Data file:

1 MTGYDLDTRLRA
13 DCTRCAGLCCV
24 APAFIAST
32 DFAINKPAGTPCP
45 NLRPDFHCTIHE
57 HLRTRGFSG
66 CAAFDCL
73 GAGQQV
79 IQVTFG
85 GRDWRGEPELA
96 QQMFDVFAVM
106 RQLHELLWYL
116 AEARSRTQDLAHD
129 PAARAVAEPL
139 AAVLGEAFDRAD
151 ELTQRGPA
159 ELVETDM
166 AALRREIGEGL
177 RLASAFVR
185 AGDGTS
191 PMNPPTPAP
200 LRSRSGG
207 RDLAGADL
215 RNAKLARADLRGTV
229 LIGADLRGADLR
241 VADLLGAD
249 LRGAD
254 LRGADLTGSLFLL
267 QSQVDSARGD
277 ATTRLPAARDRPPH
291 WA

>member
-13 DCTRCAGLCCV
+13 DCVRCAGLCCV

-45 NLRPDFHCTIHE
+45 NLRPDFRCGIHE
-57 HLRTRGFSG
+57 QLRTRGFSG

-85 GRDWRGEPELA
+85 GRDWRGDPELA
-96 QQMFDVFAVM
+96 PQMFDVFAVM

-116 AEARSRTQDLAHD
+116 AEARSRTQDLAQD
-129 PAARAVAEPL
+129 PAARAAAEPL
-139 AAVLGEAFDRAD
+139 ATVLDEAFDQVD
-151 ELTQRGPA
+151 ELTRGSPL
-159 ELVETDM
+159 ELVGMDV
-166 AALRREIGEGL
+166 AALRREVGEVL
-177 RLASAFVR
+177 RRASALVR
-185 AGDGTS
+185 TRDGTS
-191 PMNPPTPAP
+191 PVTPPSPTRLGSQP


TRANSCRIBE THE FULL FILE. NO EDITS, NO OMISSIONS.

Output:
1 MTGYDLDTRLRA
13 DCTRCAGLCCV
24 APAFIAST
32 DFAINKPAGTPCP
45 NLRPDFHCTIHE
57 HLRTRGFSG
66 CAAFDCL
73 GAGQQV
79 IQVTFG
85 GRDWRGEPELA
96 QQMFDVFAVM
106 RQLHELLWYL
116 AEARSRTQDLAHD
129 PAARAVAEPL
139 AAVLGEAFDRAD
151 ELTQRGPA
159 ELVETDM
166 AALRREIGEGL
177 RLASAFVR
185 AGDGTS
191 PMNPPTPAP
200 LRSRSGG
207 RDLAGADL
215 RNAKLARADLRGTV
229 LIGADLRGADLR
241 VADLLGAD
249 LRGAD
254 LRGADLTGSLFLL
267 QSQVDSARGD
277 ATTRLPAARDRPPH
291 WA

>member
-13 DCTRCAGLCCV
+13 DCVRCAGLCCV

-45 NLRPDFHCTIHE
+45 NLRPDFRCGIHE
-57 HLRTRGFSG
+57 QLRTRGFSG

-85 GRDWRGEPELA
+85 GRDWRGDPELA
-96 QQMFDVFAVM
+96 PQMFDVFAVM

-116 AEARSRTQDLAHD
+116 AEARSRTQDLAQD
-129 PAARAVAEPL
+129 PAARAAAEPL
-139 AAVLGEAFDRAD
+139 ATVLDEAFDQVD
-151 ELTQRGPA
+151 ELTRGSPL
-159 ELVETDM
+159 ELVGMDV
-166 AALRREIGEGL
+166 AALRREVGEVL
-177 RLASAFVR
+177 RRASALVR
-185 AGDGTS
+185 TRDGTS
-191 PMNPPTPAP
+191 PVTPPSPTRLGSQP